Residents fighting to have traffic calming measures on their street have secured the support of South Ribble’s MP.
Lorraine Fullbrook has vowed to back the campaign for Longmeanygate to get a reduced speed limit and traffic calming measures.
She had a meeting with neighbours just before the road was reopened following a 16-month closure.
Lancashire County Council (LCC) has said that it will carry out a survey on the road once the summer holidays are over with a view to installing ‘low-cost measures’, but residents and Mrs Fullbrook want action now.
She has also got the police on board with her plight.
She told the Guardian: “I have met with the residents of Longmeanygate, who understandably have real concerns about safety on the road.
“These are concerns which I share.
“As well as the fatal accident in April last year which resulted in the road having to be closed for over a year, there have been several previous accidents on this road as well as many near-misses.
“I am therefore supporting the residents of Longmeanygate in calling for road safety measures to be introduced and together with the residents, I am working for temporary road safety measures to be implemented whilst a permanent solution is agreed.
“Chief Superintendent James Lee has been receptive to this idea and so I hope we can secure temporary road safety measures shortly.
“Now that Longmeanygate has re-opened, it is absolutely essential that both residents and motorists can live on and use the road safely.”
Paul Dunne, LCC’s highways manager for South Ribble said: “Now that the road is open once again, we have arranged for a survey to measure the speed and volume of traffic.
“We will also refresh existing markings and carry out some sign improvements.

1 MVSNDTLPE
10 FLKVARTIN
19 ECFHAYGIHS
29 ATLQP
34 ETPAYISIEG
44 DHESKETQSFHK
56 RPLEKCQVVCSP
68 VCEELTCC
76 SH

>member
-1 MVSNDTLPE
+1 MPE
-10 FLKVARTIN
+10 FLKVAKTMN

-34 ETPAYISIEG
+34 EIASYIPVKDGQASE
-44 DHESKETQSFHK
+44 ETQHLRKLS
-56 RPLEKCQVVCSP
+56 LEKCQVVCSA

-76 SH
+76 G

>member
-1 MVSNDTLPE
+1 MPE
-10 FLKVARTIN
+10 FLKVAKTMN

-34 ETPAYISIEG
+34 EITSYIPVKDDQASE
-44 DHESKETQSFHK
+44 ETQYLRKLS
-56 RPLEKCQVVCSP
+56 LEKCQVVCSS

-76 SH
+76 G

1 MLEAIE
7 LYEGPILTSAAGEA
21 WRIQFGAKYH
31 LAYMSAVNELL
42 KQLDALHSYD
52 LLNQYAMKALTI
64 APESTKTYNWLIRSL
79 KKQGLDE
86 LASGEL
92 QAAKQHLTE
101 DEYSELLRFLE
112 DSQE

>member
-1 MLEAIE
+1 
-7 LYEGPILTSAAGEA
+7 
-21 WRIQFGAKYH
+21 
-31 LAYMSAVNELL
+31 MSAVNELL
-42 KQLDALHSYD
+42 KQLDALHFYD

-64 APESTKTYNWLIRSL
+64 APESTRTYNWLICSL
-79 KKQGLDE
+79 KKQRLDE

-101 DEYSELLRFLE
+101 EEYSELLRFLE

“The surveys will be carried out in September after the summer holidays when traffic flows return to normal.”
Resident Nick Berry said: “I don’t understand, when they’ve had 15 months to plan this reopening, why they’ve not done these low-cost measures already, especially the road markings and the signs.”
Craig Veevers added: “The council has been saying that it’s been so important to get the road reopened, because it’s so popular and busy.
“If that’s the case, why isn’t installing these safety measures more of a priority to them?”
Lindsay Cavanagh, who lives in the house which was damaged in the fatal crash last year, said: “Surely there is already enough evidence from the last 20 years or so to show that this is a dangerous road.
“I don’t understand the logic of waiting for a survey.
“We have a school and a care home on this road, and you look at somewhere like Ulnes Walton Lane which has a 20mph limit and a pedestrian refuge, I don’t understand why Longmeanygate is still a 60mph road, and some of it doesn’t even have footpaths.
“We need a reduced speed limit, and we need the road furniture in place to make sure that limit is kept to.”